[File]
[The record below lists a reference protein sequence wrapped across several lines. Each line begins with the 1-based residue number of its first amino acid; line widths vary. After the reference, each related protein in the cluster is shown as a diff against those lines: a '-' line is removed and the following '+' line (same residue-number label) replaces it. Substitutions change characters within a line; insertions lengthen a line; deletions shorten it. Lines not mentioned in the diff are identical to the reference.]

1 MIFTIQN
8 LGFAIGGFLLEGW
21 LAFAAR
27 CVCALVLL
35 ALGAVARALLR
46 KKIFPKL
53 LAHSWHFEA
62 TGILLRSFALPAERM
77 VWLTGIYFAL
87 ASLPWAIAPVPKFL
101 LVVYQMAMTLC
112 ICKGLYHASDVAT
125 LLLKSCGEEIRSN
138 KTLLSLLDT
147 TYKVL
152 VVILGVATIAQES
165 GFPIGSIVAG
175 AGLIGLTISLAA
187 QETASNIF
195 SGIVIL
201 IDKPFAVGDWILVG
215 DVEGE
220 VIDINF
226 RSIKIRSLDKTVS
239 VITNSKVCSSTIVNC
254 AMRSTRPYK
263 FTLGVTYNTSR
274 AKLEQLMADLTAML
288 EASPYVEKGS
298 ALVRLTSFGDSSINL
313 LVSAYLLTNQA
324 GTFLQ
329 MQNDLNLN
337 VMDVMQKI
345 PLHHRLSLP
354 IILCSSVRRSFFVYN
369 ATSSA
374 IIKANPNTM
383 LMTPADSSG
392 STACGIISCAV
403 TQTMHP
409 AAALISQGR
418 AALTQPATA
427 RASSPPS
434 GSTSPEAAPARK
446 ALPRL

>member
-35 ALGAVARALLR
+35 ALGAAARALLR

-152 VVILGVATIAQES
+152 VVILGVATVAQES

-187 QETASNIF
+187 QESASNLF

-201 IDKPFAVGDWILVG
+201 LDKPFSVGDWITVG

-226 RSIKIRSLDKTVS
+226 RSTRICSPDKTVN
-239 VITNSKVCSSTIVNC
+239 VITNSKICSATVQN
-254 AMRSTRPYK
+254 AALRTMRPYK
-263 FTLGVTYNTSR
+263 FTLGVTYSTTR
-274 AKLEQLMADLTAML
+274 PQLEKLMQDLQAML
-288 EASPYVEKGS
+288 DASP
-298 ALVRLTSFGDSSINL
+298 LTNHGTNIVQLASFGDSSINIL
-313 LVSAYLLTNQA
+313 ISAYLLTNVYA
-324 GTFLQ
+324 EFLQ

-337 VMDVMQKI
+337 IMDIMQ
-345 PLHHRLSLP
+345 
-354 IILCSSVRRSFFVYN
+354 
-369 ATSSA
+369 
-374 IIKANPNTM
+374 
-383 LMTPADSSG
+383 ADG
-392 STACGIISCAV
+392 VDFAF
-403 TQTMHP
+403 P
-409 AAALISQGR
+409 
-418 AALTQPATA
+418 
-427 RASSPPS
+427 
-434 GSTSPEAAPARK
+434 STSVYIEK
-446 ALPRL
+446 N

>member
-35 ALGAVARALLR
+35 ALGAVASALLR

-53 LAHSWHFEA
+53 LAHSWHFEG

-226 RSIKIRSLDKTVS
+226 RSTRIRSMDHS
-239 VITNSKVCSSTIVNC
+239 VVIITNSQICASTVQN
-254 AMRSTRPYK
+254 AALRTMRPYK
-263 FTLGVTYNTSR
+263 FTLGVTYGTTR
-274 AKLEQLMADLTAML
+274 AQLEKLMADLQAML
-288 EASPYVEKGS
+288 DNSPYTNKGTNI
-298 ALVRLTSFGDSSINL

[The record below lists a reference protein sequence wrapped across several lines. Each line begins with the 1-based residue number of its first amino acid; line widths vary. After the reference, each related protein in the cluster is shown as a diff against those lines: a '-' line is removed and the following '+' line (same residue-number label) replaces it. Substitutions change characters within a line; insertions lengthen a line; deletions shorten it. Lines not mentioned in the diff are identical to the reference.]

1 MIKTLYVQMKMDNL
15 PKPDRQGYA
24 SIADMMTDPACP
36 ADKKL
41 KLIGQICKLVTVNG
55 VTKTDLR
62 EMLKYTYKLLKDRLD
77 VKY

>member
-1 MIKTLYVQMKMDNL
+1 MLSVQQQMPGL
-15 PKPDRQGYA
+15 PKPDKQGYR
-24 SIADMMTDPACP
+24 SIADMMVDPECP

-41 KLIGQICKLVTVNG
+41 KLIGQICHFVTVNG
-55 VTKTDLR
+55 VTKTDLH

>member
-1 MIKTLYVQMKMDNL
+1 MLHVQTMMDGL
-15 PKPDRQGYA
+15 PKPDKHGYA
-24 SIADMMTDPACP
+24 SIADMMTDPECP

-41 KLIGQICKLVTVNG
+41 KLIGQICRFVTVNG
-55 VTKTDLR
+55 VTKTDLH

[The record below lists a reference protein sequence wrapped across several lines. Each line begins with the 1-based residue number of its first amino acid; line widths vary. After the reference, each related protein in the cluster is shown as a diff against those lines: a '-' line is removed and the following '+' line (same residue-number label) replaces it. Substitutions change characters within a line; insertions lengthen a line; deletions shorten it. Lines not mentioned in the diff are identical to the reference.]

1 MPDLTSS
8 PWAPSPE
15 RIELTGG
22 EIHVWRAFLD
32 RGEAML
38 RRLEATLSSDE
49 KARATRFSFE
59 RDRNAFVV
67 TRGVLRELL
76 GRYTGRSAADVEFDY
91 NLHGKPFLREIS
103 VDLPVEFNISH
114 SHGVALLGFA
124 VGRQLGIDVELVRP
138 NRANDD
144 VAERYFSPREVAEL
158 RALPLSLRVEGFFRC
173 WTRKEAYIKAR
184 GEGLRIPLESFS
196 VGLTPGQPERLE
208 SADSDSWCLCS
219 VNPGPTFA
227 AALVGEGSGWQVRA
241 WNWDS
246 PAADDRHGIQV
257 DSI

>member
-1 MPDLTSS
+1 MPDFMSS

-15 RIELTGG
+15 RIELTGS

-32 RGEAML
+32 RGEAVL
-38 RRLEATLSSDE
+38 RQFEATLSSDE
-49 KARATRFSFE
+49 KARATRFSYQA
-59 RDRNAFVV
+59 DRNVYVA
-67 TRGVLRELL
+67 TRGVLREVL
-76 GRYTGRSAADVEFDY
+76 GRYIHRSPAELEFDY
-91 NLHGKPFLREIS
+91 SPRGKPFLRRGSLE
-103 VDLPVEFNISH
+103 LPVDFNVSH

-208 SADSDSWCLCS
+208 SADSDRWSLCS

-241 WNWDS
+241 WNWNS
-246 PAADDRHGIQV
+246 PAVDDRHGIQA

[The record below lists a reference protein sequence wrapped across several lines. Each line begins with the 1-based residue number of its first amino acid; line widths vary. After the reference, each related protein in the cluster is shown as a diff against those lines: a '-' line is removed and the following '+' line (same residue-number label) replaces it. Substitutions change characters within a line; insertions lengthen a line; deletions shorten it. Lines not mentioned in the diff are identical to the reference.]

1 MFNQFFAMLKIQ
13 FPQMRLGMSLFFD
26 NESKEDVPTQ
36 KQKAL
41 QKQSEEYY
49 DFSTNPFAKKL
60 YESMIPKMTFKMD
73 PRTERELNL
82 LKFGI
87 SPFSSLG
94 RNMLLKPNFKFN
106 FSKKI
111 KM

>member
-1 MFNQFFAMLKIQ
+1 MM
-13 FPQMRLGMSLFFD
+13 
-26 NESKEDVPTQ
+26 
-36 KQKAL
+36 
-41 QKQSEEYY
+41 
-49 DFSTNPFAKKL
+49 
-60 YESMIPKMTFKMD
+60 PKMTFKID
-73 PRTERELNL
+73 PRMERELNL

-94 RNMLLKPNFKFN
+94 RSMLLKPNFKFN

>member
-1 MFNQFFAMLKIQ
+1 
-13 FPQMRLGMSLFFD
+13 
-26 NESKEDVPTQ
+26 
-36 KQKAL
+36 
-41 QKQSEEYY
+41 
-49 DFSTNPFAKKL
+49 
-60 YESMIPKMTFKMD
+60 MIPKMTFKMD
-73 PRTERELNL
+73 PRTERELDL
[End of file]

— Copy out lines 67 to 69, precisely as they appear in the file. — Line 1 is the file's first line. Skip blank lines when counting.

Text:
-288 EASPYVEKGS
+288 DASP
-298 ALVRLTSFGDSSINL